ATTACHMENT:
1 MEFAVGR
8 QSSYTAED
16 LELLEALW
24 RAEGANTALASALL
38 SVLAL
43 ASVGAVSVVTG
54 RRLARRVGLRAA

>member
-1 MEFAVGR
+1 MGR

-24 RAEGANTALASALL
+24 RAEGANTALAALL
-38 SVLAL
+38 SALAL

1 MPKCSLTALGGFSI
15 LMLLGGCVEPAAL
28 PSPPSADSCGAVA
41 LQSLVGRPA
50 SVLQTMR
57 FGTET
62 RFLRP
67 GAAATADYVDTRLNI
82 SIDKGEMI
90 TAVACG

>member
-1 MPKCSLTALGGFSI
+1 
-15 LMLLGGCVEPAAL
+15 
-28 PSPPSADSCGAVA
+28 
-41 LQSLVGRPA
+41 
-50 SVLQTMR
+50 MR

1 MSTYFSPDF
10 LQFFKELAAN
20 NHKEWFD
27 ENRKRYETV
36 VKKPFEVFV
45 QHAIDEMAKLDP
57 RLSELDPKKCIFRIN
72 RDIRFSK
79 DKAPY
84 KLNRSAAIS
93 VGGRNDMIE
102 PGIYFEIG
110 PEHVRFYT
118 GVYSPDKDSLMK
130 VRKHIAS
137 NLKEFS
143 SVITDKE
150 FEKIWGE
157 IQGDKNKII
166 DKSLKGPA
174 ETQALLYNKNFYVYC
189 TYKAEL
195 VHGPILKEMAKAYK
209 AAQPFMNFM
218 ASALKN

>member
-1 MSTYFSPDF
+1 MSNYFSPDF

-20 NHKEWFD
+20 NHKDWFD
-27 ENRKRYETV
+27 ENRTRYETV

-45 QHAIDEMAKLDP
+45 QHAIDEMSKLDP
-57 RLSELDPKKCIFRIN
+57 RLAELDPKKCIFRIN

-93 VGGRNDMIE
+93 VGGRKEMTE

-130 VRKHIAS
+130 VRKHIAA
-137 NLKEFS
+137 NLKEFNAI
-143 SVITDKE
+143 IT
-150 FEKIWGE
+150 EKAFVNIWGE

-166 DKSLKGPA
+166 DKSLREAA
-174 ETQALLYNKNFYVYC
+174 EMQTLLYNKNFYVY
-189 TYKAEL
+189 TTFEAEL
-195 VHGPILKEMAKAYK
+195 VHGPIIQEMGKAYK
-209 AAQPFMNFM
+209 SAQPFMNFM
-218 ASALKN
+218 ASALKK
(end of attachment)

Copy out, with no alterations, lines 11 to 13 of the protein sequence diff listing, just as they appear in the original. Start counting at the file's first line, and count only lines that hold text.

-24 RAEGANTALASALL
+24 RAEGANTALAALL
-38 SVLAL